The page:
Driving & Public Transit in Surrey
Driving in Surrey, British Columbia
It’s common for residents to commute to work in other parts of Metro Vancouver. The city has a grid road system and several highways. Highway 1 is the main route to Vancouver and other cities in the east. Residents can also use Highway 15, Highway 17, Highway 99, and Fraser Highway to get around town.
Driving and parking in all City of Surrey streets are regulated by the Province of British Columbia Motor Vehicle Act. For maps and directions in Surrey, click here. As part of its efforts to increase awareness of high collision areas, the Surrey RCMP supplies traffic safety maps, to show the top collision locations in Surrey.
Learn more about driving in Canada with these 10 essential facts.
Surrey Public Transit
SkyTrain Expo Line connects Surrey to Vancouver. Buses are the main way of public transport for people living in this city. Currently, there are more than 1,300 bus stops. The fare system is divided into three zones. Passengers pay according to the number of zones they travel in. However, passengers pay one fare no matter how many zones they cross:
- After 6:30 pm on Monday to Friday, and
- During the weekend and holidays.
You must have exact change when getting on a bus because the driver does not accept bills or give change. Make sure you receive Proof of Payment/Transfers. Transfers are valid for 90 minutes. If you travel often, you can buy a Compass Card which is a monthly fare card.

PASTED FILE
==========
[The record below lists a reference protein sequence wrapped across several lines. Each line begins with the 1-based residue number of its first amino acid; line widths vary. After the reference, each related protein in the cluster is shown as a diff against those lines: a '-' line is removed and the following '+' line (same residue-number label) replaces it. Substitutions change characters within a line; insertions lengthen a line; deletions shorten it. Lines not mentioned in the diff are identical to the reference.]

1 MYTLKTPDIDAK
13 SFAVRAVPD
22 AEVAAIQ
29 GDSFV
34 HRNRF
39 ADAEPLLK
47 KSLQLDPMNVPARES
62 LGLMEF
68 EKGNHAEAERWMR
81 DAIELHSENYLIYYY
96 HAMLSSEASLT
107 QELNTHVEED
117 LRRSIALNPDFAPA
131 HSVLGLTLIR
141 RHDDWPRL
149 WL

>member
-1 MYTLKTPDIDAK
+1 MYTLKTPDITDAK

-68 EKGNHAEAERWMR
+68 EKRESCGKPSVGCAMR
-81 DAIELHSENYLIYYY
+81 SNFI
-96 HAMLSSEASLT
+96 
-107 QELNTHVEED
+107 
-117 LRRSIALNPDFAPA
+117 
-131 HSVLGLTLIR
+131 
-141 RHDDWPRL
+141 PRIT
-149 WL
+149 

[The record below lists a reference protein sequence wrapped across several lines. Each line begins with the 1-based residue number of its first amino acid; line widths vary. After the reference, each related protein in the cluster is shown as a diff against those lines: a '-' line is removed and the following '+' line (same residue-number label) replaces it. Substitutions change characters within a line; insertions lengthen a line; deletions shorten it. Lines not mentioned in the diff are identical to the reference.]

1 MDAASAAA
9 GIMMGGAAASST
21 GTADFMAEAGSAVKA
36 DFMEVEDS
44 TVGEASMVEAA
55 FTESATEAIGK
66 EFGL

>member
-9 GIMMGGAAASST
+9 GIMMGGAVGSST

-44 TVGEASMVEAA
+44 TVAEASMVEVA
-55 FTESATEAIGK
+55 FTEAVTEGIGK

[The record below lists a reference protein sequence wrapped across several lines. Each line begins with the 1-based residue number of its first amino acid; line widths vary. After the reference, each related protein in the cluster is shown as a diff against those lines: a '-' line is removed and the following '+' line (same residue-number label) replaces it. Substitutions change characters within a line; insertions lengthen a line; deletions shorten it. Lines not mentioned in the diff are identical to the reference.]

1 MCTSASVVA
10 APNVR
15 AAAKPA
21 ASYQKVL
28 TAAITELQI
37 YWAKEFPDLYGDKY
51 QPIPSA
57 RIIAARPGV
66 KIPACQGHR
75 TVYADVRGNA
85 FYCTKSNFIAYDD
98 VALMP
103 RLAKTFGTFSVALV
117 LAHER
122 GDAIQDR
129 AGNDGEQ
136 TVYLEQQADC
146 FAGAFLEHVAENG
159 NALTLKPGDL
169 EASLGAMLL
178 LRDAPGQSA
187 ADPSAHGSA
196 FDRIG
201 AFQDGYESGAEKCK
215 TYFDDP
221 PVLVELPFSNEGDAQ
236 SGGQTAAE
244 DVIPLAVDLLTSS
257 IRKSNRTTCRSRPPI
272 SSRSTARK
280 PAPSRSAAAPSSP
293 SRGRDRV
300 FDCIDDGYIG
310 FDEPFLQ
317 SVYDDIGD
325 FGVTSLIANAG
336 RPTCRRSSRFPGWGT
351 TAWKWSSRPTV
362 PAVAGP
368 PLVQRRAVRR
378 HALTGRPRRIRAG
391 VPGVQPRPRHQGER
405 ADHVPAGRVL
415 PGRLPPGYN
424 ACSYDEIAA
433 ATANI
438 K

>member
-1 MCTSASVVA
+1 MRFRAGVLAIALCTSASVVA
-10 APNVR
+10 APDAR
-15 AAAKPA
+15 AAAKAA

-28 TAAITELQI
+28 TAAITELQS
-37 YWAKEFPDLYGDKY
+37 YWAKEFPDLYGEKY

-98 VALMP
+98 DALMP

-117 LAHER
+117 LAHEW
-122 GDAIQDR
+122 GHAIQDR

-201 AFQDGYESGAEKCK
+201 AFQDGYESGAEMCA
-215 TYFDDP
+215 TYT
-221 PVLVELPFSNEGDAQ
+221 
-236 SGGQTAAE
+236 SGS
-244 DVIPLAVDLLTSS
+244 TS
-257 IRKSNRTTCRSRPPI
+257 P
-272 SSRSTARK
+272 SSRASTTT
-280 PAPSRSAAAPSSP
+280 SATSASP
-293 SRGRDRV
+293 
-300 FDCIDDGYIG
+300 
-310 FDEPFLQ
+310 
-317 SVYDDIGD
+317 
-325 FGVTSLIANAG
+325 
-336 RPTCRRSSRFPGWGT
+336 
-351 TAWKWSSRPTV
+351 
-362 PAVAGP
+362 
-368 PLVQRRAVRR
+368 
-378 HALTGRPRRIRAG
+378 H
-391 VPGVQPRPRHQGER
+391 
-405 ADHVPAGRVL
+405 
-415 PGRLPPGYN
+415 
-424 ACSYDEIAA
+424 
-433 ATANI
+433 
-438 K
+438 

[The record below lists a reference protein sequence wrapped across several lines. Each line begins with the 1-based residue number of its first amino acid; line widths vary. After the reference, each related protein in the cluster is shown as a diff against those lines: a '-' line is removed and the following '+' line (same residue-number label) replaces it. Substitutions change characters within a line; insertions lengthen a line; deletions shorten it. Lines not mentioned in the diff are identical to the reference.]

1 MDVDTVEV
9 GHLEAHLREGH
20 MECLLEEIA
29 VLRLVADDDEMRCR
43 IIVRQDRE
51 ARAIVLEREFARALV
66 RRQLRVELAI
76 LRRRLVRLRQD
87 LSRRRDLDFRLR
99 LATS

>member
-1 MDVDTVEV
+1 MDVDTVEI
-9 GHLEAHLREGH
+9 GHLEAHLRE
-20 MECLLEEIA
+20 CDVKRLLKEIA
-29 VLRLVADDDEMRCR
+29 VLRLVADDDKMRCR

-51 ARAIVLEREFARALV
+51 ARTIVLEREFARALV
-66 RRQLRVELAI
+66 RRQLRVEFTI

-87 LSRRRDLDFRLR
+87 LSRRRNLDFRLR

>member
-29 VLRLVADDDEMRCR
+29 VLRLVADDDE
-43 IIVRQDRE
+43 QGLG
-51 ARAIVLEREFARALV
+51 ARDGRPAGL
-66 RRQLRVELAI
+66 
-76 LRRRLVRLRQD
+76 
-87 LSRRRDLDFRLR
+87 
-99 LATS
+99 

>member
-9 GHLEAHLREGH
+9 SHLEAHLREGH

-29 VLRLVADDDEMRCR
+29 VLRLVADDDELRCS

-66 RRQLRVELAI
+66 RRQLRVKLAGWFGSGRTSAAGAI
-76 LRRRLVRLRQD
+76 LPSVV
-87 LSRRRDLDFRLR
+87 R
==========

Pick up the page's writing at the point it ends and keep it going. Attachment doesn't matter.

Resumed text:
Get more information about driving in Canada:
Community Support for Newcomers
Surrey offers newcomers support through several immigrant support agencies. They include:
- DIVERSEcity Community Resources Society
- Options Community Services Society
- Pacific Community Resources Society
- Progressive Intercultural Community Services (PICS)
- Sources Community Resources Society
- Surrey Libraries.
Newcomers to British Columbia may also be eligible for the Introduction to British Columbia program through the Immigrant Services Association of British Columbia.
Find out more about Services in Canada to Help Newcomers Settle.
Language Support in Surrey
Newcomers can receive language support and take classes through community settlement agencies such as the Fraser Health Authority, DIVERSEcity Community Resources Society, and Options Community Services Society.
Personal Finance & Banking
Getting your finances in order once you arrive in Canada is an important step you cannot overlook. You can open a bank account at any local bank or credit union. Most banks offer programs specifically for immigrants to open a bank account, get a credit card, a line of credit, and even qualify for a mortgage.
Get more banking tips for newcomers:
For more information about your financial first steps in Canada, visit our banking in Canada resource page. Get the essential information you need to manage your finances in Canada!
Surrey’s Education System
Elementary and High School Education
In British Columbia, parents can choose to send their children to public schools, independent schools, or homeschooling. And because public schools are government-funded, many people choose to send their children to public schools.
Surrey School District has the largest student enrollment in British Columbia. It has: